BALTIMORE -- The Orioles decided Monday to send ailing and troubled slugger Rafael Palmeiro home to Texas for rehabilitation of his knee and ankle injuries. There is no scheduled return date, although Palmeiro has said he wants to play again this season.
Palmeiro, who has a right knee strain and sore ankle, said he was OK with the idea and did not want to be a distraction. Palmeiro, who was suspended for 10 days on Aug. 1, was showered with boos during an Aug. 31 game with the Toronto Blue Jays and began wearing earplugs during his second at-bat. Palmeiro hasn't played since that game because of injuries, but he also alluded to the unfriendly gestures and remarks he has weathered the past few weeks.
"It was [the Orioles'] idea, we talked about it and I think it's a good idea," he said. "Oh yeah, for sure, I'll be back. I'm not sure how long I'll be back."
The Orioles play two more home games with Toronto before a six-game road trip to Seattle and Texas that would have been difficult at best for Palmeiro. He reached the 3,000-hit mark on July 15 at Safeco Field and was embraced graciously by the Mariners fans, but that was two weeks before the announcement that Palmeiro had violated Major League Baseball's Joint Drug Treatment and Prevention Policy.
Palmeiro calls Texas home, as he enjoyed some of his best years there. He also hit his 500th home run with the Rangers and has always been a fan favorite in Arlington.
"I think that if I stay with the team and travel with the team, it's always going to be a distraction there, going back to Seattle and going back to Texas, where I haven't been," he said. "I think [my] being in Toronto was a big distraction to our team. We need to try to avoid that as much as we can."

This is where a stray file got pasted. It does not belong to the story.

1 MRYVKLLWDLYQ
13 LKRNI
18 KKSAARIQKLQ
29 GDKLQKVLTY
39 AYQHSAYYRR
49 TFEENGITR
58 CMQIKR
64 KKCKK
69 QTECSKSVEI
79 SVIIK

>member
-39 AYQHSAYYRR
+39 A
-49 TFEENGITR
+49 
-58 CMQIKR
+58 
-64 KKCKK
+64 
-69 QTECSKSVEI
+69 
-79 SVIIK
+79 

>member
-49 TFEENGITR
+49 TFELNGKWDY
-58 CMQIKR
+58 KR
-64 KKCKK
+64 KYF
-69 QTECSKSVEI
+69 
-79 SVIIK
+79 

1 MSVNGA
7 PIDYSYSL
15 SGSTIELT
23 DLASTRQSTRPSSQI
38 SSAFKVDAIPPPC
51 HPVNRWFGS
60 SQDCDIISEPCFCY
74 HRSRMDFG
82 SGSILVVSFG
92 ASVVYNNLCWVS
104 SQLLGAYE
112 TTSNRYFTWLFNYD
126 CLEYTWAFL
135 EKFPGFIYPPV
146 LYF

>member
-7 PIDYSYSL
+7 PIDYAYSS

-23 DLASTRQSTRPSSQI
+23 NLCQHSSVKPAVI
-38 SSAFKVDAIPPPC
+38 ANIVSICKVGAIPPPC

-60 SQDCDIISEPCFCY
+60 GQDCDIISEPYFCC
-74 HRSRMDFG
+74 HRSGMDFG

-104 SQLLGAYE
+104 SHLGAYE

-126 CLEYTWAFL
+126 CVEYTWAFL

Palmeiro admitted that the rude reception from fans and the perception of mistrust has been difficult.
"I've never had to deal with anything like this, so I don't know what to expect," he said. "But it's been really hard."
Interim manager Sam Perlozzo said the team will monitor his progress and keep in constant contact.
"We definitely feel like he's going to play again this year," Perlozzo said. "We'll keep in touch with him. I'd like to see him get back for the last 10 [games], anyway. I think Raffy believes he might be a little distraction, but it doesn't bother me. If he's not playing and he's here, he's really not a distraction anyway."
Perlozzo is making no promises about playing time or a grand farewell in the final days of the season.
"Raffy doesn't want to shut it down yet," he said. "I'm not going to tell you that I'm going to play him a lot. ... He doesn't want to walk away from this thing without playing again. If he's healthy enough, we'll address that. If he looks like he can help us with a couple of at-bats, we'll see what happens."
Gary Washburn is a reporter for MLB.com. This story was not subject to the approval of Major League Baseball or its clubs.